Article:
Its rodeo week in Tucson and along with the rodeo comes the Fiesta de los Vaqueros Tucson Rodeo Parade.

And while the Old Pueblo has many traditions, few are as beloved or long-lasting as the Rodeo Parade. This year, the parade is celebrating its 99th edition.

“The first one was in 1925,” said Diane Culin, spokesperson for the Rodeo Parade. “We are preparing for the 99th this year and getting ready for the centennial.”

On Wednesday morning, crews representing different businesses, nonprofits and local organizations were putting the finishing touches on their floats, getting them ready for Thursday’s 9 a.m. start.

ROUTE INFORMATION: Rodeo Parade route changes for the first time in over 30 years

“People have been coming in and decorating since Monday,” Culin said. “This year we have a theme called “Cowboys, Vaqueros and Outlaws.”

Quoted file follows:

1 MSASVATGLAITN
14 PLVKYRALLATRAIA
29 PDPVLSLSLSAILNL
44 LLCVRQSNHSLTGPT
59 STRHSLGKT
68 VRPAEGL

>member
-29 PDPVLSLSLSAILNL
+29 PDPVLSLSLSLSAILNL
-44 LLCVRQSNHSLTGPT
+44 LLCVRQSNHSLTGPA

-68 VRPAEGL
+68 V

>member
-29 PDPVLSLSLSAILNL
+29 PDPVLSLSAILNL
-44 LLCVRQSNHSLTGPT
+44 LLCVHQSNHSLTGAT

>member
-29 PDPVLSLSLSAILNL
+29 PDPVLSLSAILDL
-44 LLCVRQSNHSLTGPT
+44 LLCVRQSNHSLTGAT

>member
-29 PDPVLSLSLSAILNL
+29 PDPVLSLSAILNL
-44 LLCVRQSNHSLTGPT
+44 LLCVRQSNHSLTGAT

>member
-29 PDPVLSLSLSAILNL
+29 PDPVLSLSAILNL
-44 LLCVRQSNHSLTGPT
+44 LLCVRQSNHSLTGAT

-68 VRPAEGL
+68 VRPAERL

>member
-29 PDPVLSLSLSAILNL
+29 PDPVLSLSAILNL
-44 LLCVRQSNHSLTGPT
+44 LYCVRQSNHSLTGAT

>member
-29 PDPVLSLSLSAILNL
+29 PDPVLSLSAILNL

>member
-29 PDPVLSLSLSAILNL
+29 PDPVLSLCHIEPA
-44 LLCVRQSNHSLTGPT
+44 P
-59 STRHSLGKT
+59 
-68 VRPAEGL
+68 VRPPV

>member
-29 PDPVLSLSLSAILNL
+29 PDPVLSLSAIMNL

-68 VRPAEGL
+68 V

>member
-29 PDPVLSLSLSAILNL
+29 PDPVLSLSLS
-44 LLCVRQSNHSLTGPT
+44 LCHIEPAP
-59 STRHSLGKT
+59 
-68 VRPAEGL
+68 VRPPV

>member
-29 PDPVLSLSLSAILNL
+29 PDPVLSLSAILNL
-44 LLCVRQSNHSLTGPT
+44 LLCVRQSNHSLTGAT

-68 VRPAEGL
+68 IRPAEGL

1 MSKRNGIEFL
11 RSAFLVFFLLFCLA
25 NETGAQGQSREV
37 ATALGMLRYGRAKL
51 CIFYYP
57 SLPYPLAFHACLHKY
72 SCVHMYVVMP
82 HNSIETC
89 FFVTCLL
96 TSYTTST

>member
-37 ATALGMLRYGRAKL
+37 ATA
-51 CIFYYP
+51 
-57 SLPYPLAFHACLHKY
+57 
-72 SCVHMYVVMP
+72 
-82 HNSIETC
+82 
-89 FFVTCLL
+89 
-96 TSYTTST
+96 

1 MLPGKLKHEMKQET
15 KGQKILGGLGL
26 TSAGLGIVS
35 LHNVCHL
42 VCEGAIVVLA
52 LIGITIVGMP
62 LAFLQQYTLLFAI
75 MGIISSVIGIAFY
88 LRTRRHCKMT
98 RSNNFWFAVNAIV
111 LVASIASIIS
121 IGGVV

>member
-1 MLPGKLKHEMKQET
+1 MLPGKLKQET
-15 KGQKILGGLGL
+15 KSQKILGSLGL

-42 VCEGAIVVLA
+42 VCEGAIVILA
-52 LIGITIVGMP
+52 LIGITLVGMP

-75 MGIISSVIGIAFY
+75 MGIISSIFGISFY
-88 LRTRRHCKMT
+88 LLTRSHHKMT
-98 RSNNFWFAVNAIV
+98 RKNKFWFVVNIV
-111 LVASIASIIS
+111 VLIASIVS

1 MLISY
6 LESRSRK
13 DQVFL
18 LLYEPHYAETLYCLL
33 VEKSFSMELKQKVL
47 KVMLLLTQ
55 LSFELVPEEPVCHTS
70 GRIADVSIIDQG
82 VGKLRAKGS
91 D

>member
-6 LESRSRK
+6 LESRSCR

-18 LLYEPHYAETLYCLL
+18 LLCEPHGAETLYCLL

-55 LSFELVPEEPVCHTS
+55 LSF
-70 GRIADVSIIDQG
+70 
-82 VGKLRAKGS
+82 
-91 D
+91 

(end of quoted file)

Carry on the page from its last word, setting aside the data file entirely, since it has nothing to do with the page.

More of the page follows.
According to Culin, it’s not just the event’s age and theme that sets it apart from other parades just as long in the tooth.

The real unique aspect comes in what powers the parade’s floatsand the floats themselves.

Its the only non-motorized, horse-drawn parade in the country,” Culin said. “No vehicles allowed, no motors, just horse-drawn power.

Plus, Culin noted, many of the parade’s floats are actually pieces of history.

“They have some limitations…people should understand that many of our floats are historic museum equipment, it’s not like the Rose Bowl parade,” Culin said.

The combination of history and novelty should draw a large crowd, according to Culin, who said she expects around 120,000 people to line the parade route.

If you’re interested in attending Thursday’s Tucson Rodeo Parade or want to find out more about this weekend’s festivities, you can visit the event’s website here.

Following a new route for the first time in more than three decades, the parade will begin at 9 a.m. at 12th and Drexel, taking Drexel to Nogales Highway and ending at the Tucson Rodeo Grounds on Irvington and 6th.